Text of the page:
Box 2. PRGF/EFF Blends-Country Coverage Of Guidelines
(World Bank estimates of 2003 U.S. dollar
per capita incomes in parentheses)


PRGF-eligible Members with Per Capita Incomes Above 75 Percent of IDA Operational Cutoff


Albania (1,740)

Dominica (3,360)2,3

Nicaragua (730)

Angola (740)

Georgia (830)

St. Lucia (4,050)2,3

Armenia (950)

Grenada (3,790)2,3

St. Vincent and Grenadines (3,300)2,3

Azerbaijan (810) 3

Guyana (900)

Samoa (1,600)2

Bolivia (890)3

Honduras (970)

Sri Lanka (930)

Cape Verde (1,490)2

Kiribati (880)2

Vanuatu (1,180)2

Djibouti (910)

Maldives (2,300)2


Other PRGF-Eligible Members with Non-Concessional Borrowing





Papua New Guinea3





1The current IDA operational cutoff is a 2003 per capita GNI (i.e., GNP) of $895; 75 percent of the operational cutoff is $671. World Bank GNI estimates and the IDA operational cutoff are revised each year in July.
2Small island economy exception for per capita income.
3IBRD/IDA blend country.
4Removed from the PRGF-eligibility list due to overdue obligations to the Fund.

6. Assessing whether nonconcessional borrowing is significant requires an element of judgment. Recent borrowing should be assessed on the basis of IDA/IBRD blend status, amounts contracted in the preceding few years, or amounts provided for in the debt limits of recent Fund arrangements. Prospective borrowing would be assessed on the basis of the member's debt-service capacity or other announced plans for non-concessional external borrowing, including in proposed debt limits.

7. Access to the PRGF resources in a blended arrangement is expected to be one half of the PRGF norms in percent of quota for successive arrangements. Access to GRA resources will be guided by EFF access policies (the member's balance of payments need, capacity to repay including strength of the program, and outstanding use of Fund credit and the record of such use), taking into account the borrowing of the PRGF resources.

8. Blended arrangements are not expected for countries with limited BOP need that have low-access PRGF arrangements (see below). Given the low level of overall access in these arrangements, there is no need for blending to further conserve PRGF resources.

Low-Access PRGF Arrangements

9. Some low-income members have limited balance of payments needs for Fund resources, either as a result of sustained adjustment to a point where the members have little need for balance of payments financing, or because of their access to large concessional resources. However, for many of these members, Fund engagement continues to be desirable to provide guidance for policy implementation, address potential vulnerabilities, or provide signals to donors and creditors about the macroeconomic stabilization and sustainability and the implementation of structural policies within the Fund's areas of expertise.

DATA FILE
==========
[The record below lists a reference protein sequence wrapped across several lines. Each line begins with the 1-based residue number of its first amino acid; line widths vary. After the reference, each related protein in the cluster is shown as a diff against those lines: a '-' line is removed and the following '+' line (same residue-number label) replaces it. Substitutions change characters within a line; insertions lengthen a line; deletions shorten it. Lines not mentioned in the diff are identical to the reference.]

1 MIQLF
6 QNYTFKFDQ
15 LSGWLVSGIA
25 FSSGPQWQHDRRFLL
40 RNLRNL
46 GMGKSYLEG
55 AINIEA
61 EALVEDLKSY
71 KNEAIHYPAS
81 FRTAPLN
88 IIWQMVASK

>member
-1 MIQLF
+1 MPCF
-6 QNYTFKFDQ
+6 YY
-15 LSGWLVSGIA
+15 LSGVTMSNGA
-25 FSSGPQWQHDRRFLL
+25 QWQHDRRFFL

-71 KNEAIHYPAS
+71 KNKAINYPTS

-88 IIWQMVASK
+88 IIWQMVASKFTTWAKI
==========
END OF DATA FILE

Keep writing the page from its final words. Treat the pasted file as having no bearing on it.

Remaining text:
10. Low-access PRGF arrangements are suitable for many of these members. Low access is appropriate in light of the limited balance of payments need and the scarcity of PRGF resources. Where macroeconomic stability is not yet well established and the economy is vulnerable to exogenous shocks, a low-access PRGF arrangement provides a framework for quick augmentation should a balance of payment need develop. Moreover, some of these members, bilateral donors, and MDBs may find the discipline of a formal Fund arrangement useful to provide clear and timely signals to donors and concessional lenders on whether the macroeconomic policies are on track.

11. The Executive Board agreed that standardization of current practice with low-access PRGF arrangements should clarify the signals being sent to creditors, donors, and possibly markets. The standardized access level in such circumstances is 10 percent of quota, spread evenly over the three years of the arrangement. Staff reports and other documents should explicitly state that these arrangements are a standard Fund response to limited balance of payments needs and should not justify access further in terms of the strength of the program or precise BOP need calculations. The clarity of the assessment is bolstered by the inclusion of standard language in press releases for such arrangements explicitly noting the limited balance of payments need, rather than considerations of program strength, as the reason for the low access level. In particular, the press release should note along the following line: "The Executive Board of the International Monetary Fund (IMF) has given its final approval of a three-year arrangement under the Poverty Reduction and Growth Facility (PRGF) for [country] in an amount of SDR [xx] million (about US$[xx] million) to support the government's economic program. This amount is equivalent to 10 percent of the country's quota, corresponding to the standard access under the PRGF facility for countries with limited balance of payments needs."

Principles for PRGF Augmentation